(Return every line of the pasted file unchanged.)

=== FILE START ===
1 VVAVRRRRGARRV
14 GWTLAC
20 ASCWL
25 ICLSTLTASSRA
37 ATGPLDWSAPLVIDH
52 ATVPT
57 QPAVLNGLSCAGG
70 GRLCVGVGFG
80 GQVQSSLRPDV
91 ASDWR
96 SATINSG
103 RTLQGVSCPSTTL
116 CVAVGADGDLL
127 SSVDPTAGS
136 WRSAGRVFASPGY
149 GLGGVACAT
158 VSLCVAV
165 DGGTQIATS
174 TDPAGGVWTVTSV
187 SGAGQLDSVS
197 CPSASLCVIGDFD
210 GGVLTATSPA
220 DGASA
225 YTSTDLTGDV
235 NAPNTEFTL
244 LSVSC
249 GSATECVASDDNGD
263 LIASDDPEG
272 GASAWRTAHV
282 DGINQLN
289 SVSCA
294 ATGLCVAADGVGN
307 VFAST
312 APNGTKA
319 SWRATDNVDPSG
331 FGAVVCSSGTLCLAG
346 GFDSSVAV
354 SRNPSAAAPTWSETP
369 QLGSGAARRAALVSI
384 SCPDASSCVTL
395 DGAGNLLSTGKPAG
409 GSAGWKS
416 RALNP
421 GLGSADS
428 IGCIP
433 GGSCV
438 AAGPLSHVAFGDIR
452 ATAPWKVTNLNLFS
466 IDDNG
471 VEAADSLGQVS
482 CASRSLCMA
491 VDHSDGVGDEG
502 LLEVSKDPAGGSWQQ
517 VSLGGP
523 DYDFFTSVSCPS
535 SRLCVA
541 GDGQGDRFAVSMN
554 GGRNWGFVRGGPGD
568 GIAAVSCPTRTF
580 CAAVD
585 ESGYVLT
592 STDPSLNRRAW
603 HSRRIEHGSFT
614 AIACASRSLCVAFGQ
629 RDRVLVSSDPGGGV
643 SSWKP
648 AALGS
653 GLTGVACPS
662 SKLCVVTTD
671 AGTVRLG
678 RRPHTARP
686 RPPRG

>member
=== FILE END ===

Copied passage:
1 VVAVRRRRGARRV
14 GWTLAC
20 ASCWL
25 ICLSTLTASSRA
37 ATGPLDWSAPLVIDH
52 ATVPT
57 QPAVLNGLSCAGG
70 GRLCVGVGFG
80 GQVQSSLRPDV
91 ASDWR
96 SATINSG
103 RTLQGVSCPSTTL
116 CVAVGADGDLL
127 SSVDPTAGS
136 WRSAGRVFASPGY
149 GLGGVACAT
158 VSLCVAV
165 DGGTQIATS
174 TDPAGGVWTVTSV
187 SGAGQLDSVS
197 CPSASLCVIGDFD
210 GGVLTATSPA
220 DGASA
225 YTSTDLTGDV
235 NAPNTEFTL
244 LSVSC
249 GSATECVASDDNGD
263 LIASDDPEG
272 GASAWRTAHV
282 DGINQLN
289 SVSCA
294 ATGLCVAADGVGN
307 VFAST
312 APNGTKA
319 SWRATDNVDPSG
331 FGAVVCSSGTLCLAG
346 GFDSSVAV
354 SRNPSAAAPTWSETP
369 QLGSGAARRAALVSI
384 SCPDASSCVTL
395 DGAGNLLSTGKPAG
409 GSAGWKS
416 RALNP
421 GLGSADS
428 IGCIP
433 GGSCV
438 AAGPLSHVAFGDIR
452 ATAPWKVTNLNLFS
466 IDDNG
471 VEAADSLGQVS
482 CASRSLCMA
491 VDHSDGVGDEG
502 LLEVSKDPAGGSWQQ
517 VSLGGP
523 DYDFFTSVSCPS
535 SRLCVA
541 GDGQGDRFAVSMN
554 GGRNWGFVRGGPGD
568 GIAAVSCPTRTF
580 CAAVD
585 ESGYVLT
592 STDPSLNRRAW
603 HSRRIEHGSFT
614 AIACASRSLCVAFGQ
629 RDRVLVSSDPGGGV
643 SSWKP
648 AALGS
653 GLTGVACPS
662 SKLCVVTTD
671 AGTVRLG
678 RRPHTARP
686 RPPRG

>member